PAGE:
“I will keep You and give You as a covenant to the people,

        As a light to the Gentiles,

        To open blind eyes,

        To bring out prisoners from the prison.”

That should give our hearts every reason to rejoice

-- Danielle Kruckenberg

C3 College Student

consider the faithfulness of christ

  Community group REFLECTION FOR  19 Nov 2017

Hebrews has been on my mind all year. Ever since we as a church studied it last year and Spring of this, it’s been working on me. It also helps that I chose Hebrews as the book to go through in my children’s Bible study at my parents’ church back home.

But Hebrews 3 brought something to me I had not noticed before; something which has really hit home after it’s had some time to take root in my mind. Hebrews 3:1 transitions from the author's arguments for Jesus being above all else, the warning for neglecting that salvation found in Him, and the humanity of Christ to the faithfulness of Christ. But the author doesn’t tell us to think about Christ and His faithfulness, no; he asks us to consider it. “Consider Jesus, the apostle and high priest of our confession, who was faithful to him who appointed him.” (Hebrews 3:1b-2a).

So, what’s the difference between thinking and considering? Thinking on something is pretty self-explanatory. Simple: we just think about it. To think about the faithfulness of Christ is good in and of itself, but we are asked to take it a step further. To consider something is to “take (something) into account when making an assessment or judgment.” This denotes two things for us: first, it tells us we are to be thinkers; we aren’t to speak without first taking thought about our words (Eccl. 5:2). Secondly, we are doers of the Word (James 1:22). Our carefully considered thoughts motivate us to act without being rash (1 Timothy 5:22).

I’ve been reading a book my friend Andrew Baker lent me: “You Are What You Love: The Spiritual Power of Habit,” by James K.A. Smith. He tells us we are not simply, “brains on a stick.” Meaning, we aren’t primarily “thinking things.” The Christian life should not only be about redeeming our thoughts, but also our actions. I love reading and I love thinking, but I’m not always the biggest fan of considering; because considering means I must take action. But that is what you and I are called to do; people are condemned for inaction (James 2:16, 1 John 3:17).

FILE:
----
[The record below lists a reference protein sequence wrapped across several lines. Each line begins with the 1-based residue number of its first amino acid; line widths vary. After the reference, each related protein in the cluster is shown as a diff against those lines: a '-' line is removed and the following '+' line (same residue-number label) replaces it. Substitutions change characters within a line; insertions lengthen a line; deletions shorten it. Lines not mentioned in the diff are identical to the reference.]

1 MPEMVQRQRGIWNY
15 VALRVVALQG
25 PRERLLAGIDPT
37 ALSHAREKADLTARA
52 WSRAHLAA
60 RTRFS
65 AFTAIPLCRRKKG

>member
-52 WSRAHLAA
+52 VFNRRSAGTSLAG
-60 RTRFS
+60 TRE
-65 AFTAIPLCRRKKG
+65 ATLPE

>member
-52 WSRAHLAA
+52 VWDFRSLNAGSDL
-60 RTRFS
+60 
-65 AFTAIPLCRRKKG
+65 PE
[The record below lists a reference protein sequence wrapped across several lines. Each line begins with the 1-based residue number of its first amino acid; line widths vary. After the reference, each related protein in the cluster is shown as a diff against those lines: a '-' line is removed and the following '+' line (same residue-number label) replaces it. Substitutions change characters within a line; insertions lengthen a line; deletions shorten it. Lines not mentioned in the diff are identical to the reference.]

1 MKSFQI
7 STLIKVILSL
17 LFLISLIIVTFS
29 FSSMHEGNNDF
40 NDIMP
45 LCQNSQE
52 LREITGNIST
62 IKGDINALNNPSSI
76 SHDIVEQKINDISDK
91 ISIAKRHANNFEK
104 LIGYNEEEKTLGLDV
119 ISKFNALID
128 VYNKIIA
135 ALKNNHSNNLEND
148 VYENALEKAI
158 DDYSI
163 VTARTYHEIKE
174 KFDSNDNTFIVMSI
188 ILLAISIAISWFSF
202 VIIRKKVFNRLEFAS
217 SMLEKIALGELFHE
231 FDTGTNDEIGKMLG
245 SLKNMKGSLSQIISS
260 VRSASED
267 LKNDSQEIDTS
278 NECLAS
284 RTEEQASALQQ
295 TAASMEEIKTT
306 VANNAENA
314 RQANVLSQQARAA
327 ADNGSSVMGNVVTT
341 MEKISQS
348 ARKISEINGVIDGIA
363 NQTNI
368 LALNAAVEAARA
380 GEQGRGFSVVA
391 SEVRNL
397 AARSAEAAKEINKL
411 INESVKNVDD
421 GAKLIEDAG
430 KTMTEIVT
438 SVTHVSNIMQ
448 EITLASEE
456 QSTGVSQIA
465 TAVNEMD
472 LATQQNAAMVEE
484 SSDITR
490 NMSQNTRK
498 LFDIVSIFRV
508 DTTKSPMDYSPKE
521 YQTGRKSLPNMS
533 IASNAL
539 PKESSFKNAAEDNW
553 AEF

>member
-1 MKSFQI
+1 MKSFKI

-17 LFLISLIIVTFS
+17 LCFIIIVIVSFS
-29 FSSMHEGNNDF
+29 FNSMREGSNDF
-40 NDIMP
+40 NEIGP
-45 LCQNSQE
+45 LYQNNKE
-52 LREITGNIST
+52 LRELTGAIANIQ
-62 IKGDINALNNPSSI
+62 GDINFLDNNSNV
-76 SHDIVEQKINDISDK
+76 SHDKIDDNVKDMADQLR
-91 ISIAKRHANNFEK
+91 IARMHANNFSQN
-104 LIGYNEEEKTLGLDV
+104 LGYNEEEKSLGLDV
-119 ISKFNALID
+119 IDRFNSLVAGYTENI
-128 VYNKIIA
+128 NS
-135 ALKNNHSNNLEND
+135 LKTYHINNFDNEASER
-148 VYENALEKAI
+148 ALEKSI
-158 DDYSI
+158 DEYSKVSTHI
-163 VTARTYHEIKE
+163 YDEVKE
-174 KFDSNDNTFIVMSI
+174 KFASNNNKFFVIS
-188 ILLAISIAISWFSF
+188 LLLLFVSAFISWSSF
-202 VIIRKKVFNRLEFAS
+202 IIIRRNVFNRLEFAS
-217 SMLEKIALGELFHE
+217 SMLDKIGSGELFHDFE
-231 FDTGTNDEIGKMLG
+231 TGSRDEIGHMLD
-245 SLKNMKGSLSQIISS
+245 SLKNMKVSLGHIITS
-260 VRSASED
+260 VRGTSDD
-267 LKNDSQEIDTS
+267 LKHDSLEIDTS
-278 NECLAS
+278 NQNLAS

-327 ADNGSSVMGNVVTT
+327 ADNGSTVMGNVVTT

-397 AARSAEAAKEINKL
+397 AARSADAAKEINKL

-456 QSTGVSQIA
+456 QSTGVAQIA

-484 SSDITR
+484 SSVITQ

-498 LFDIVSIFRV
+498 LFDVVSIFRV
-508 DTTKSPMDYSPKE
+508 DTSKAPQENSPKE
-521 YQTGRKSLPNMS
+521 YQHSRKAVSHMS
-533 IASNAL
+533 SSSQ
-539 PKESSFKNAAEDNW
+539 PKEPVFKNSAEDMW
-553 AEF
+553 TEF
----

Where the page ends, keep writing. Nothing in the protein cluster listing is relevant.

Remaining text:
Discipleship and the Christian life is not simply about transferring of knowledge from an older Christian to a younger. Knowing more about Scripture is a good thing, but it should drive us to action. When I am told to consider the faithfulness of Christ, that should affect me when tempted to sin. It should change my spending habits and how I spend my time. Considering Christ was faithful to death on a cross means I should think about the beauty and majesty of Christ and how he was humble to enter into the world as a human when I am asked to serve in the church, no matter how menial the task. If I am considering the faithfulness of Christ and all its implications, it will have a pride-killing, service-enabling affect on me.

Sweat teams, Crosstrainers, college ministry, helping with sound and set up, community groups, and LTG’s are a few things in the church body we can do to follow the command to think about and act on the faithfulness of Christ. There are plenty of ways to serve in the church and in the community around us. And so we are called to action, to serve in love.